To Drape Yoke

Mark the center of the piece of net or lace intended for the yoke, after having marked off a strip large enough for the collar. Yokes are stretched usually without seam on the shoulder. With the net lengthwise in the center front, the back will be somewhat bias. This can be stayed with a straight piece of net later on. Stretch the yoke very carefully, and cut the neck out with the greatest care, so as not to have it fall short at any point. Pin closely and baste on form, to hold it in place.

To Make Collar

Use the cardboard model of collar which was prepared when fitting tight-fitted waist lining for padding form. Cut strip of net lengthwise, one and one-half inches longer than collar and one inch deeper. Turn one-quarter inch on one edge, baste. Colored basting through center. Stretch lower edge of collar along cardboard, keeping center of net to center front of collar. Stretch and pin to cardboard. Colored thread for lines for extenders. At right hand end, fold net even with edge; at left hand end, let it extend one-half inch for facing. Baste collar extenders to place, top and bottom, before taking from cardboard, using lines on board as guide for direction (Fig. 820). Remove from cardboard, pin to neck line of guimpe. Baste after removing from form.


May be draped over padded arm or cardboard. Seam may come directly underarm or as shown (Fig. S2A). Baste sleeve, place in armhole. Try guimpe on. Alter if necessary.

To Finish

Underarm (French seam) ; hem bottom of guimpe and sleeve. Sew waist tape by machine. Plain at armhole, bind with net, or finish as stitched fell.

To Cut Out Yoke

Remove bastings at neck, stitch at a time; put finger between outside and lining and re-baste collar as you rip. Remove extenders. Hem collar with No. 120 thread, from right side of neck, trim edge on wrong side to one-eighth inch and whip down so that it looks as if rolled; overcasting stitch gives better result. Turn in the lower edge of yoke and sew it with fine running stitches. Then cut the under side of the lining away, following the line of the yoke, but allow one inch beyond the sewing line on the edge of the yoke. Clip the edge of the lining, turn in one-quarter inch, and finish the same as the yoke.

The edge of the top of the collar may be turned in, and Irish picot with points turned down, sewed to it, or Irish ladder may be sewed to the edge, the top of the collar being cut lower to accommodate the lace. Sometimes rat-tail braid is rolled and whipped into the edge of the collar to finish it. Narrow little lace braids make attractive edges for such collars. Lace braid, narrow footing, or net, may be used to face the extensions on the yoke and collar, and also the edge which is turned back. Hem the sides of the guimpe, one-half-inch hem. Use small hooks and thread loops on yoke and collar, and snap fasteners on guimpe, except at waist, use one large hook and eye.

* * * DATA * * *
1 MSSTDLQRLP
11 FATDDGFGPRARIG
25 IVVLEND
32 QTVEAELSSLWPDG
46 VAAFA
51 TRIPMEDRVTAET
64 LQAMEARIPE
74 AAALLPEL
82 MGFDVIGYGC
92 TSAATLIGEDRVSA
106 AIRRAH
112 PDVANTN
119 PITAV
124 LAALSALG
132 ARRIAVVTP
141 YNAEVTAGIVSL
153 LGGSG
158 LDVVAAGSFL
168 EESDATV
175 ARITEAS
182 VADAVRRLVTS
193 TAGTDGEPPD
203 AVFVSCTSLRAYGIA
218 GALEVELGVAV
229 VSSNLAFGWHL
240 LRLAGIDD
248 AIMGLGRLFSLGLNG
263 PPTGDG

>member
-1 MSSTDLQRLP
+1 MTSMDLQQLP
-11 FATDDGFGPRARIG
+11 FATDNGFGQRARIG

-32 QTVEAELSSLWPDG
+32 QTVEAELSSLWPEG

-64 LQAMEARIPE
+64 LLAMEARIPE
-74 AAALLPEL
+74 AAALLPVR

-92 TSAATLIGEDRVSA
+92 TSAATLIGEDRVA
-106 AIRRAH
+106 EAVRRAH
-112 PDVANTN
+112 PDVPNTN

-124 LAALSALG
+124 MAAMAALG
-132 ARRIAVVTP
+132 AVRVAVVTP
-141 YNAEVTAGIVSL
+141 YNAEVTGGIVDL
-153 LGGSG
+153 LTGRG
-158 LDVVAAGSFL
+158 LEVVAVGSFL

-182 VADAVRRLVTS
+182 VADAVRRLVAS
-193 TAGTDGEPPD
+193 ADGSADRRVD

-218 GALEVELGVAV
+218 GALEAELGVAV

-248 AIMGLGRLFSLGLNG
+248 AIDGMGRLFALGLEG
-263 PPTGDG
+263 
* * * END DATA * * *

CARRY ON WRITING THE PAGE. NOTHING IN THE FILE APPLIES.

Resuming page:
2. Guimpe from Shirtwaist Pattern. - When one does not have a dress-form, a net guimpe may be cut from a shirtwaist pattern. Cut net lining by fitted pattern, mark center front with colored thread, stitch shoulder seams. Run thread around neck to keep it from stretching. Place lining on one for whom it is being made, and drape outside on lining as on dress-form; fit collar; drape sleeve on cardboard form; or lay out flat on cutting board and pin carefully, so that it is very smooth, but not stretched to one side or the other. Mark material for yoke through the center, as in other guimpe. Pin center of yoke material to center of lining, and smooth across, pinning to place as it is stretched across. Work carefully. Pin it closely, remove pins that hold lining to board and baste yoke material to lining, following line at lower edge indicated by pins. Trim out guimpe under yoke, allowing very generous seams. Run a thread around neck line of yoke, making it a little tight (wind thread around pin) so it will not stretch when you try guimpe on. Cut and baste sleeve, and place in armhole. Cut strip for collar two inches longer than needed and one inch deeper. Fold one-quarter inch on one edge and baste. Try guimpe on. See if neck line is good. Then pin collar to place, center front to center front. Stretch collar as much as seems necessary to make it smooth. Pin it up the back, and the clip at top, and trim line as low in front as desired, and raise back of ear, then lower to center back. It is rather difficult to turn this line, but it can be done nicely if plenty of. time is given to it. The collar can be made the same as for draped guimpe over cardboard. Pin waist belt to place. When removing guimpe, be careful to mark the line on back of collar with pins, also back of yoke.

To Finish

Follow the directions given for other guimpe above.

Suggestive Questions

1. What should be considered in designing a silk dress for afternoon or street wear?

2. What materials and trimmings are suitable for making a simple silk dress?

3. How would you finish the seams of a silk dress?

4. In what two ways may net guimpes be made?

5. How would you sew the collar on a net guimpe; finish the ends and top?

6. For what purposes is a silk dress especially suitable?

7. What is the average cost of a good taffeta silk per yard?